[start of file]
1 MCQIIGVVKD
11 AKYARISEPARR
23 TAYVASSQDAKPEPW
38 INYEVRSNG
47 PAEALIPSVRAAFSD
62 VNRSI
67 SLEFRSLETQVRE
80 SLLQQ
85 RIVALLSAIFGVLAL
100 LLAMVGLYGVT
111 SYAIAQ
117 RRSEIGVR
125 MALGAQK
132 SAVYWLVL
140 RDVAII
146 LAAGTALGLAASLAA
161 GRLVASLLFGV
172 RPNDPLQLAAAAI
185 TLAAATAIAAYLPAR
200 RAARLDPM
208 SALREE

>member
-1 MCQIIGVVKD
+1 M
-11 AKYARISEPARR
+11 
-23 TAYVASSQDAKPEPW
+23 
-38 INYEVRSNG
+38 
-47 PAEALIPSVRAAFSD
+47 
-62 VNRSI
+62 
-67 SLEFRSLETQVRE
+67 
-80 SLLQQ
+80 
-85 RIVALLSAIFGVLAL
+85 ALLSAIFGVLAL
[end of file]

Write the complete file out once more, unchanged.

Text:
1 MCQIIGVVKD
11 AKYARISEPARR
23 TAYVASSQDAKPEPW
38 INYEVRSNG
47 PAEALIPSVRAAFSD
62 VNRSI
67 SLEFRSLETQVRE
80 SLLQQ
85 RIVALLSAIFGVLAL
100 LLAMVGLYGVT
111 SYAIAQ
117 RRSEIGVR
125 MALGAQK
132 SAVYWLVL
140 RDVAII
146 LAAGTALGLAASLAA
161 GRLVASLLFGV
172 RPNDPLQLAAAAI
185 TLAAATAIAAYLPAR
200 RAARLDPM
208 SALREE

>member
-1 MCQIIGVVKD
+1 M
-11 AKYARISEPARR
+11 
-23 TAYVASSQDAKPEPW
+23 
-38 INYEVRSNG
+38 
-47 PAEALIPSVRAAFSD
+47 
-62 VNRSI
+62 
-67 SLEFRSLETQVRE
+67 
-80 SLLQQ
+80 
-85 RIVALLSAIFGVLAL
+85 ALLSAIFGVLAL